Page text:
Shopping disasters that prevent sharing the love on Valentine’s Day

This announcement is for: 
  • Late or no deliveries of flowers and gifts may be a major issue for consumers
  • Keep photos and receipts of online purchases as proof
  • Check online reviews before making your purchase.

Flowers and gifts that don’t arrive in time or arrive but are not what was ordered, are the main consumer issues that can dampen the love this Valentine’s Day (14 February).

Shoppers are being advised to seek delivery guarantees so that the flowers or gifts will arrive in time for the special day, especially if ordering online.

In past years, consumers have not only complained about late deliveries but are also frustrated when the item delivered isn’t what they wanted. For example, instead of red roses they get another colour or even a different type of flower. Sometimes the flowers don’t turn up at all or are dead on arrival.

To avoid disappointment this Valentine’s Day, Commissioner for Consumer Protection Penny Lipscombe recommends taking time to choose a reliable supplier.

“Check with product review websites and ask your family and/or friends for recommendations,” Ms Lipscombe said.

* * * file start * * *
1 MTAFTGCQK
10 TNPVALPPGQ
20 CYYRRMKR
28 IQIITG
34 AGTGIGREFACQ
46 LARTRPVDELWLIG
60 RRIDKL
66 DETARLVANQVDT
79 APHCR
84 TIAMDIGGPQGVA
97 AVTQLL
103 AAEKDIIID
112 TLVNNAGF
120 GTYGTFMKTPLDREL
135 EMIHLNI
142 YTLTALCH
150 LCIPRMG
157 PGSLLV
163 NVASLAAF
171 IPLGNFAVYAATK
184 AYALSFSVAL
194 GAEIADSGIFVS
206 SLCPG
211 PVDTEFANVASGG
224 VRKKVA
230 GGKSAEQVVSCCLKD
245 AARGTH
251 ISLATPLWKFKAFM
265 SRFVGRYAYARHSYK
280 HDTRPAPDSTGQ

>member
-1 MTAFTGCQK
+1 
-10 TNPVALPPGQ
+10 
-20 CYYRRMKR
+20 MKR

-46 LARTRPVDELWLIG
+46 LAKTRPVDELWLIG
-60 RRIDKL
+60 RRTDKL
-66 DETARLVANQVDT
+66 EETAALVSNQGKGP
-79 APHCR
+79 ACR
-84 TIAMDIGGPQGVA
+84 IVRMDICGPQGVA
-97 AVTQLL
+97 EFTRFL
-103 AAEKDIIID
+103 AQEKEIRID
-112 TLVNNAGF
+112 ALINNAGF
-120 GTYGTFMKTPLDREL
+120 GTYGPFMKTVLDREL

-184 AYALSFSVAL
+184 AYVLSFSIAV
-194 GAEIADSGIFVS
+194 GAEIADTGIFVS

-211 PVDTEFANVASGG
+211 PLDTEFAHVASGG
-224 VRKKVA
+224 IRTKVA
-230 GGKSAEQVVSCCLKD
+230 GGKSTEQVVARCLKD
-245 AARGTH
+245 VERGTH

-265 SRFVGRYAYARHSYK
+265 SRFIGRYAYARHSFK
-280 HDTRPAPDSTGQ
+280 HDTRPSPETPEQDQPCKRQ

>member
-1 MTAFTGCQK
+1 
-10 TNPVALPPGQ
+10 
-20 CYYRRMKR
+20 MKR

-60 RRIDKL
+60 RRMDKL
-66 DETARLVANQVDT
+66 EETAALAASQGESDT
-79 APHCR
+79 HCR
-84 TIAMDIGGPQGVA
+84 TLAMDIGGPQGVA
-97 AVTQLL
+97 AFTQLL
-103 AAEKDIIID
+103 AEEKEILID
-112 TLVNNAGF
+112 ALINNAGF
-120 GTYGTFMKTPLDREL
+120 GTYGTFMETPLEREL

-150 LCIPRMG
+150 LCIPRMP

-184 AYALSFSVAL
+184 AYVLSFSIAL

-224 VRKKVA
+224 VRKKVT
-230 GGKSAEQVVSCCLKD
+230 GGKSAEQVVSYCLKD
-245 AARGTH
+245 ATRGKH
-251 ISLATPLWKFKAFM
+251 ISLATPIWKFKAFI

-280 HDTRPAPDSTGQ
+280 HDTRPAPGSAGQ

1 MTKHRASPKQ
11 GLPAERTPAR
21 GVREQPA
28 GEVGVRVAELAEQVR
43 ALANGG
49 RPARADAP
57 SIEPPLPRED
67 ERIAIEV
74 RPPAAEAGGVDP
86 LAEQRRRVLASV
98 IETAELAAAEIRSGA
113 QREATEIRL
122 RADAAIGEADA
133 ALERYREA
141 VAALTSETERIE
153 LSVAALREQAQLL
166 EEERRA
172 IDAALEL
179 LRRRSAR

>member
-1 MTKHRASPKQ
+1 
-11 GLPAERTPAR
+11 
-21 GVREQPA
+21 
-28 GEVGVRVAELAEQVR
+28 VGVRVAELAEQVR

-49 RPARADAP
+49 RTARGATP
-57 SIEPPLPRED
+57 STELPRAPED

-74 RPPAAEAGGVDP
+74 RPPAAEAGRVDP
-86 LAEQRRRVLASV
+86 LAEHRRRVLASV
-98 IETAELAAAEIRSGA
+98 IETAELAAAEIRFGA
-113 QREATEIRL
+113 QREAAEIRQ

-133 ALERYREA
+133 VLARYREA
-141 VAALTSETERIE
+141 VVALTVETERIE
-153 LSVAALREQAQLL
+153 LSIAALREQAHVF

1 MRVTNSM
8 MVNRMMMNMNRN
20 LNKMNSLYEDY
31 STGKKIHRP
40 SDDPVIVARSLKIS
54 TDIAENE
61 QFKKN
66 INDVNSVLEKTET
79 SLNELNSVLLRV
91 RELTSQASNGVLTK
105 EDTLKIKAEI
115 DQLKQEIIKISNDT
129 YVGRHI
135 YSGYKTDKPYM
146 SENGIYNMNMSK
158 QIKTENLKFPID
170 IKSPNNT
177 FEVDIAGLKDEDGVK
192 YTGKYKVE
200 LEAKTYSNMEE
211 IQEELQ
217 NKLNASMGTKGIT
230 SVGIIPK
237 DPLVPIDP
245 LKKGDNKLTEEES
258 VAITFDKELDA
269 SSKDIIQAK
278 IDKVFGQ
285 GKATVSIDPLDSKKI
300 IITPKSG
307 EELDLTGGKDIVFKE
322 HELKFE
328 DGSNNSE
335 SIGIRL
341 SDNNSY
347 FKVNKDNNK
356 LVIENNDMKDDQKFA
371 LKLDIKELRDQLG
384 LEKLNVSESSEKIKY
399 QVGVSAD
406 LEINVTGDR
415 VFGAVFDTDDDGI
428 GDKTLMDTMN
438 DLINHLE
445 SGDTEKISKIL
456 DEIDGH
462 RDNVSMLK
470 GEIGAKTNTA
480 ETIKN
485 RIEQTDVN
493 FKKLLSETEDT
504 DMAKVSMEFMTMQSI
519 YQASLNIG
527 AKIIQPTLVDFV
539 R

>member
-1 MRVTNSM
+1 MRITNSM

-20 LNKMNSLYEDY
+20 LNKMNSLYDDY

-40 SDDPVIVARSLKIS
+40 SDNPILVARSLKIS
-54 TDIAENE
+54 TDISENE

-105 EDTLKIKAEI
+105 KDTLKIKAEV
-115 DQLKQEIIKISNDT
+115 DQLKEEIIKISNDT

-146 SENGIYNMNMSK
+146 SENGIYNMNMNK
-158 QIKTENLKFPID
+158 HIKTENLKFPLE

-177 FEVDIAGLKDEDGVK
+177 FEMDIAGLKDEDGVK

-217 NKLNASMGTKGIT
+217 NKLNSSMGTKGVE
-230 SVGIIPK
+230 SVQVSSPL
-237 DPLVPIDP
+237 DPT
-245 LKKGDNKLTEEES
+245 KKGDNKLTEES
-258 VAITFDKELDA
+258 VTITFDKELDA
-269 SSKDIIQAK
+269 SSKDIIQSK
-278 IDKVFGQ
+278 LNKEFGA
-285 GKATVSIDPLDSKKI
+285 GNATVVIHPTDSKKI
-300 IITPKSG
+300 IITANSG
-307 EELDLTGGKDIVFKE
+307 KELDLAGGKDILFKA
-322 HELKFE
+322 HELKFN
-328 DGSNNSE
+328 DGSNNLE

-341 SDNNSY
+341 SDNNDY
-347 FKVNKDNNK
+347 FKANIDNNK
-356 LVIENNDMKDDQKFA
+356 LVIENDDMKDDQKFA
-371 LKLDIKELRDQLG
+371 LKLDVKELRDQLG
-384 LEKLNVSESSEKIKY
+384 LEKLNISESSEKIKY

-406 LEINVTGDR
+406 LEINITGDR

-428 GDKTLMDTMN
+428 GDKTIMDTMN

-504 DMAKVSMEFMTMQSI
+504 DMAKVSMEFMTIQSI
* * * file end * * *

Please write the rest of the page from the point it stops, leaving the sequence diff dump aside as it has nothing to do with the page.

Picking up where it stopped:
“If you are buying online, to make sure the website you use is secure, take a screenshot of the photo of the flowers you’re buying and keep a copy of the receipt. Also consider paying by credit card or PayPal as you can request a chargeback if the flowers don’t turn up.

“Take the time to read the terms and conditions to make sure you’re aware of any additional fees, delivery deadlines and trader policies.

“If things don’t work out, you still have consumer rights. Under the Australian Consumer Law, you have a right to redress if there is a major issue with the product. This could potentially include if the flowers aren’t what you ordered, look significantly different to the photo or sample you saw, are wilted or aren’t delivered by an agreed time.”

Other tips for online shopping this Valentine’s Day include:

  • Make sure the website is secure by ensuring a padlock symbol is next to the web address. Secure web addresses should begin with https:// not just http://
  • Avoid social media businesses that display few or no contact details. If they offer only a mobile phone number, email address, or have no details at all, reconsider purchasing from the business.
  • Look for reviews on other websites.
  • Payment services like PayPal and most credit cards give you options to dispute or request reversal of charges if you don’t receive your goods. Avoid businesses that ask you to direct deposit money into an account.
  • Take screenshots of the items you buy, contact details provided, payment confirmation, and any other promises such as guaranteed shipping or delivery timeframes.
  • Make sure you order your flowers in time as some online retailers have deadlines.
  • Shop around to avoid spending more money than necessary.
  • If you’re paying for flowers over the phone, always make sure you know who you are speaking to. 


Media Contact: Alan Hynd, (08) 6552 9248 / 0429 078 791 /  

Consumer Protection
Media release
28 Jan 2021

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